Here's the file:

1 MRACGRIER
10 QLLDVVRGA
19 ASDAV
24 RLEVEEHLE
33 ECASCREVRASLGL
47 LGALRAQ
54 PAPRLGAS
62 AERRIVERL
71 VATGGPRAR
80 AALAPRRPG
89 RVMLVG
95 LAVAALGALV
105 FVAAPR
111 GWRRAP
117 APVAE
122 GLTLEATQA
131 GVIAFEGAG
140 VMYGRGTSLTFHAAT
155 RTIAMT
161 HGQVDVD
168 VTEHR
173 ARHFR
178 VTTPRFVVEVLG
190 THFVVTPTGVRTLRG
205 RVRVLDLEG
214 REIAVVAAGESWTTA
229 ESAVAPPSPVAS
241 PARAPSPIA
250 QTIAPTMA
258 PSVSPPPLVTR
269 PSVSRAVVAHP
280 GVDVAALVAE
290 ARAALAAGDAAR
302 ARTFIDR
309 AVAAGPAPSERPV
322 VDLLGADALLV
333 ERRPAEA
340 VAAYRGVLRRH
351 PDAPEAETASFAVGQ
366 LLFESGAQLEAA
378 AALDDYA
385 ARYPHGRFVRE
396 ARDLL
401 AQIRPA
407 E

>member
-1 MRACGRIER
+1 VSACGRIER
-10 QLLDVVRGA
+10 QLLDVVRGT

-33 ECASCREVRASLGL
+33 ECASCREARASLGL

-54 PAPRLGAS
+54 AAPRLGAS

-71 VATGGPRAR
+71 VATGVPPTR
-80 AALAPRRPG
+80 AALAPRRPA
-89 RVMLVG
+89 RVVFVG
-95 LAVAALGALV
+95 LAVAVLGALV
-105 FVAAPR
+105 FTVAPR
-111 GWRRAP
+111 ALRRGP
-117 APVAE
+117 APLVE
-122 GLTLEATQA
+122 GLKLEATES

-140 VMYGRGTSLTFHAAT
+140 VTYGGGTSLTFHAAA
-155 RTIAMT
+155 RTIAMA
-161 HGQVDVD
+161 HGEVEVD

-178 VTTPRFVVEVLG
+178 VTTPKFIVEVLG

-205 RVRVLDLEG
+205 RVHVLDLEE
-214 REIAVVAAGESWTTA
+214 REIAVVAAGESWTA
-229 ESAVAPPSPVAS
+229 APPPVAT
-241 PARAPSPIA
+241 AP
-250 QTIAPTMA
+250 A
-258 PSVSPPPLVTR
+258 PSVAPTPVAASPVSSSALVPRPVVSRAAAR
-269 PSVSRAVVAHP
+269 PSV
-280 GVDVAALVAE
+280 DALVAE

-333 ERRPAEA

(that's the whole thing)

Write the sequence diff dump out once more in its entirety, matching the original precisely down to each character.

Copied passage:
1 MRACGRIER
10 QLLDVVRGA
19 ASDAV
24 RLEVEEHLE
33 ECASCREVRASLGL
47 LGALRAQ
54 PAPRLGAS
62 AERRIVERL
71 VATGGPRAR
80 AALAPRRPG
89 RVMLVG
95 LAVAALGALV
105 FVAAPR
111 GWRRAP
117 APVAE
122 GLTLEATQA
131 GVIAFEGAG
140 VMYGRGTSLTFHAAT
155 RTIAMT
161 HGQVDVD
168 VTEHR
173 ARHFR
178 VTTPRFVVEVLG
190 THFVVTPTGVRTLRG
205 RVRVLDLEG
214 REIAVVAAGESWTTA
229 ESAVAPPSPVAS
241 PARAPSPIA
250 QTIAPTMA
258 PSVSPPPLVTR
269 PSVSRAVVAHP
280 GVDVAALVAE
290 ARAALAAGDAAR
302 ARTFIDR
309 AVAAGPAPSERPV
322 VDLLGADALLV
333 ERRPAEA
340 VAAYRGVLRRH
351 PDAPEAETASFAVGQ
366 LLFESGAQLEAA
378 AALDDYA
385 ARYPHGRFVRE
396 ARDLL
401 AQIRPA
407 E

>member
-1 MRACGRIER
+1 VSACGRIER
-10 QLLDVVRGA
+10 QLLDVVRGT

-33 ECASCREVRASLGL
+33 ECASCREARASLGL

-54 PAPRLGAS
+54 AAPRLGAS

-71 VATGGPRAR
+71 VATGVPPTR
-80 AALAPRRPG
+80 AALAPRRPA
-89 RVMLVG
+89 RVVFVG
-95 LAVAALGALV
+95 LAVAVLGALV
-105 FVAAPR
+105 FTVAPR
-111 GWRRAP
+111 ALRRGP
-117 APVAE
+117 APLVE
-122 GLTLEATQA
+122 GLKLEATES

-140 VMYGRGTSLTFHAAT
+140 VTYGGGTSLTFHAAA
-155 RTIAMT
+155 RTIAMA
-161 HGQVDVD
+161 HGEVEVD

-178 VTTPRFVVEVLG
+178 VTTPKFIVEVLG

-205 RVRVLDLEG
+205 RVHVLDLEE
-214 REIAVVAAGESWTTA
+214 REIAVVAAGESWTA
-229 ESAVAPPSPVAS
+229 APPPVAT
-241 PARAPSPIA
+241 AP
-250 QTIAPTMA
+250 A
-258 PSVSPPPLVTR
+258 PSVAPTPVAASPVSSSALVPRPVVSRAAAR
-269 PSVSRAVVAHP
+269 PSV
-280 GVDVAALVAE
+280 DALVAE

-333 ERRPAEA